Soccer has completed another exciting summer showing signs of improvement and team building all summer. We started with the Watts Summer games then travelled to the Travis Jackson Tournament at Cal State Dominguez Hills. At the Travis Jackson our boys won four games and just missed the championship round. Then we went to Monrovia for a side tournament where we competed against many teams from our division and played very well again just missing out on championship round with two teams finishing third in their bracket. We finished up with our second annual summer wrap-up tournament in which we had a chance for our incoming freshman to play. The tournament was followed by a family picnic that was attended by over 60 people. This was a great way for soccer to wrap up their summer routines.
Stayed tuned for more exciting athletic news in the future!!
Both of these special events give me great pride and appreciation for all the challenges overcome and the hard work accomplished by the students, faculty and staff at Verbum Dei. It is hard to describe accurately the love, support and pride displayed at these life defining moments in all of the Verb family lives.
There is so much good to celebrate from so many different perspectives. In sitting with my thoughts since the end of this current school year, the greatest and most lasting achievement for the young gentlemen of Verbum Dei going off into the world is their perspective on their lives and the world around them is permanently altered. The world is an unlimited space with no boundaries or boarders, with so much to explore. Their lives are filled with opportunities – possibilities, challenges, failures and successes. Their chances and choices are theirs’.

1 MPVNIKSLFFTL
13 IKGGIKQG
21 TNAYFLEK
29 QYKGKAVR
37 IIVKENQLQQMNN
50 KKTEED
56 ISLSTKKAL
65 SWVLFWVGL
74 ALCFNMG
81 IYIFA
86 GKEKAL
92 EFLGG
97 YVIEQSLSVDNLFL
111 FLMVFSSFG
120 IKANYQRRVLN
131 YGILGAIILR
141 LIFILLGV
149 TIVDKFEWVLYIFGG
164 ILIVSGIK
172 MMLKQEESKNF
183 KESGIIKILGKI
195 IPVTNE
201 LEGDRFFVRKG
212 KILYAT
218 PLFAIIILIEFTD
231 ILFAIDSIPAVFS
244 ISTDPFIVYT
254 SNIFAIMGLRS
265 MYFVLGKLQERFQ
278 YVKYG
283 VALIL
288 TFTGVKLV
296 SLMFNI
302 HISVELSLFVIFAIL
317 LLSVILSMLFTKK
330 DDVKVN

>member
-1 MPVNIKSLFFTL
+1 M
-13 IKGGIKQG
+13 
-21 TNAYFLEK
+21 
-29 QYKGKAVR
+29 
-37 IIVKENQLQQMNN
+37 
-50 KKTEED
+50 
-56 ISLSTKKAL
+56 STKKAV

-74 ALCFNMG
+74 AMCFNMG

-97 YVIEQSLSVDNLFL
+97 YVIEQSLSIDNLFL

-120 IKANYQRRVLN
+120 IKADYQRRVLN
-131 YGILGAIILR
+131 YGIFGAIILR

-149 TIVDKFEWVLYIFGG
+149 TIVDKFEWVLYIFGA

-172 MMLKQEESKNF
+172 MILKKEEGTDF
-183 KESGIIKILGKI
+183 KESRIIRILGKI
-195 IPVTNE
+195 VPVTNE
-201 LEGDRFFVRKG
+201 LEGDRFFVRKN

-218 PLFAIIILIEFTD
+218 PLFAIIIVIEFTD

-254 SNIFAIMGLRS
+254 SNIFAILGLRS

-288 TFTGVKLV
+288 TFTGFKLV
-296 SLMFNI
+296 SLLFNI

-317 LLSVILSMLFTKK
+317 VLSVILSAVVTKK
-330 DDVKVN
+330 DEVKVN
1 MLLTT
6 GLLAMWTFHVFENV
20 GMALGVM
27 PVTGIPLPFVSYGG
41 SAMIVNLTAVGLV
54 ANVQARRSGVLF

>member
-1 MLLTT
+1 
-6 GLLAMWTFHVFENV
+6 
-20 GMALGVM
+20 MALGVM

There are no words to express the gratitude owed to our Corporate Partners and Donors for helping all of us at the Verb. They’ve helped us grow and sustain this life changing opportunity for the young men of Watts and the surrounding communities.
“Where have these four years gone…” a senior stated last week as I signed his yearbook. I smiled and continued scribbling in his yearbook words of encouragement. There was truth to his statement given that the last four years flew past us, but the years are not gone. These four are only a fraction of his life, but they are formative years that impact his future in higher education and years to come.
Here at the Verb, he has learned the value of a college prep education by taking on an academically rigorous schedule. He has appreciated the experience of a four-year work study position. The numerous service excursions allowed him to be a man with and for others. Participation in extracurricular activities enabled him to strengthen brotherhood and kinship with his peers. His involvement in sports made him a competitor and a team player. These four years gave him endless opportunities to thrive and while he will not re-live these days, the memories, experiences and relationship are forever present in his mind and heart.
This is what the Verb is all about…providing opportunities for young men to learn, grow and experience. And this senior succeeded because he took full advantage of all we have to offer. He is on his way to St. John’s University in Minnesota and without a doubt, will reach great heights. I am honored to know him and be witness to his development.